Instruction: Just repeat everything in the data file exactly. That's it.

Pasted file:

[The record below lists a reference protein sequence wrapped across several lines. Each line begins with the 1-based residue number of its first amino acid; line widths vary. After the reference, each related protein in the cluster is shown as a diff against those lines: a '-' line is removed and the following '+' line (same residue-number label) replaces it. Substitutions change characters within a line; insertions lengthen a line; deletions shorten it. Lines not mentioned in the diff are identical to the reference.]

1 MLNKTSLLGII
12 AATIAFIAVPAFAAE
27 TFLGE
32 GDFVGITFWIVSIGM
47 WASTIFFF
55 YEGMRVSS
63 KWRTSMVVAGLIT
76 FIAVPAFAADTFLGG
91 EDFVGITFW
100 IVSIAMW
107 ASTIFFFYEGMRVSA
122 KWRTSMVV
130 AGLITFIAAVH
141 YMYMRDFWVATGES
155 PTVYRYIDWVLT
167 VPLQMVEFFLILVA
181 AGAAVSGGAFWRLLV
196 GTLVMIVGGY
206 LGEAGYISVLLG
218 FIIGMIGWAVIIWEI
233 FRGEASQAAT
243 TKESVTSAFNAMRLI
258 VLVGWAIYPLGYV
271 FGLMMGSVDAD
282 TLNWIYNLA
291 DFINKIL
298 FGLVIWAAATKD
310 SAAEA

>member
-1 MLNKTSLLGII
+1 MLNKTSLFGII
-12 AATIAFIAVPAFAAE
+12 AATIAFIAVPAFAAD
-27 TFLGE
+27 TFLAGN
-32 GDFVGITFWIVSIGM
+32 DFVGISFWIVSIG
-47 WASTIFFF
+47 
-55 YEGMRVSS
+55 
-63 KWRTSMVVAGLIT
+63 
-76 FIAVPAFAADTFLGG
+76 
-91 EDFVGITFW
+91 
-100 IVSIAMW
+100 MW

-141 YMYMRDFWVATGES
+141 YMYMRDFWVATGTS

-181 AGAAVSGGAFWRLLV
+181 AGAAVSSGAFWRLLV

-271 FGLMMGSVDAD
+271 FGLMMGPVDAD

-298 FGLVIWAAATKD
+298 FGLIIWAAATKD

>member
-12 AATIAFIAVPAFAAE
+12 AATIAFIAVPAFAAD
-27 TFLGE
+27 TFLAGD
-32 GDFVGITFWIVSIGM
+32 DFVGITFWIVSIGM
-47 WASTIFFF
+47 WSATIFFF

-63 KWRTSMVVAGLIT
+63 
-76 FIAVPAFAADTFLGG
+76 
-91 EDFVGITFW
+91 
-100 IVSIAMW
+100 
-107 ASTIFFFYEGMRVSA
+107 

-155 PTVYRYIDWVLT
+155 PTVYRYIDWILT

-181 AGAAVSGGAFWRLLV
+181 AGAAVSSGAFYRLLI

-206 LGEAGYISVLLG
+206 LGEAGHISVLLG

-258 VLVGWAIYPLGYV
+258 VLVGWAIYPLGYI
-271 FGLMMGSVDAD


[The record below lists a reference protein sequence wrapped across several lines. Each line begins with the 1-based residue number of its first amino acid; line widths vary. After the reference, each related protein in the cluster is shown as a diff against those lines: a '-' line is removed and the following '+' line (same residue-number label) replaces it. Substitutions change characters within a line; insertions lengthen a line; deletions shorten it. Lines not mentioned in the diff are identical to the reference.]

1 MLNKTSLLGII
12 AATIAFIAVPAFAAE
27 TFLGE
32 GDFVGITFWIVSIGM
47 WASTIFFF
55 YEGMRVSS
63 KWRTSMVVAGLIT
76 FIAVPAFAADTFLGG
91 EDFVGITFW
100 IVSIAMW
107 ASTIFFFYEGMRVSA
122 KWRTSMVV
130 AGLITFIAAVH
141 YMYMRDFWVATGES
155 PTVYRYIDWVLT
167 VPLQMVEFFLILVA
181 AGAAVSGGAFWRLLV
196 GTLVMIVGGY
206 LGEAGYISVLLG
218 FIIGMIGWAVIIWEI
233 FRGEASQAAT
243 TKESVTSAFNAMRLI
258 VLVGWAIYPLGYV
271 FGLMMGSVDAD
282 TLNWIYNLA
291 DFINKIL
298 FGLVIWAAATKD
310 SAAEA

>member
-1 MLNKTSLLGII
+1 MLNKTSLFGII
-12 AATIAFIAVPAFAAE
+12 AATIAFIAVPAFAAD
-27 TFLGE
+27 TFLAGN
-32 GDFVGITFWIVSIGM
+32 DFVGISFWIVSIG
-47 WASTIFFF
+47 
-55 YEGMRVSS
+55 
-63 KWRTSMVVAGLIT
+63 
-76 FIAVPAFAADTFLGG
+76 
-91 EDFVGITFW
+91 
-100 IVSIAMW
+100 MW

-141 YMYMRDFWVATGES
+141 YMYMRDFWVATGTS

-181 AGAAVSGGAFWRLLV
+181 AGAAVSSGAFWRLLV

-271 FGLMMGSVDAD
+271 FGLMMGPVDAD

-298 FGLVIWAAATKD
+298 FGLIIWAAATKD

>member
-12 AATIAFIAVPAFAAE
+12 AATIAFIAVPAFAAD
-27 TFLGE
+27 TFLAGD
-32 GDFVGITFWIVSIGM
+32 DFVGITFWIVSIGM
-47 WASTIFFF
+47 WSATIFFF

-63 KWRTSMVVAGLIT
+63 
-76 FIAVPAFAADTFLGG
+76 
-91 EDFVGITFW
+91 
-100 IVSIAMW
+100 
-107 ASTIFFFYEGMRVSA
+107 

-155 PTVYRYIDWVLT
+155 PTVYRYIDWILT

-181 AGAAVSGGAFWRLLV
+181 AGAAVSSGAFYRLLI

-206 LGEAGYISVLLG
+206 LGEAGHISVLLG

-258 VLVGWAIYPLGYV
+258 VLVGWAIYPLGYI
-271 FGLMMGSVDAD